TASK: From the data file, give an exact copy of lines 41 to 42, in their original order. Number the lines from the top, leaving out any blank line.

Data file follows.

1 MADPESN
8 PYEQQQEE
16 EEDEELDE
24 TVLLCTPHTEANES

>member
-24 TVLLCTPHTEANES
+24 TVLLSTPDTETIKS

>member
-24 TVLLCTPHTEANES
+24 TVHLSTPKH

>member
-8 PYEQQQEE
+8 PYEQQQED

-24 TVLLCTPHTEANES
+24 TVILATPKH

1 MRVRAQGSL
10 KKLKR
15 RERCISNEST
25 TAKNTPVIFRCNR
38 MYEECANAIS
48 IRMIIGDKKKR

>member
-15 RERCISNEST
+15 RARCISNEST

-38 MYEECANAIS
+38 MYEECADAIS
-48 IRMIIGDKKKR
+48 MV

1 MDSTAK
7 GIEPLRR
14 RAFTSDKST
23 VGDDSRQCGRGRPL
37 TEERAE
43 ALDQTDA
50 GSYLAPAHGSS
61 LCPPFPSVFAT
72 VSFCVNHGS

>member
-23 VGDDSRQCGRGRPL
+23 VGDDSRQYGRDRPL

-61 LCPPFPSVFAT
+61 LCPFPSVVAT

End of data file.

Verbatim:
-61 LCPPFPSVFAT
+61 LCPFPSVVAT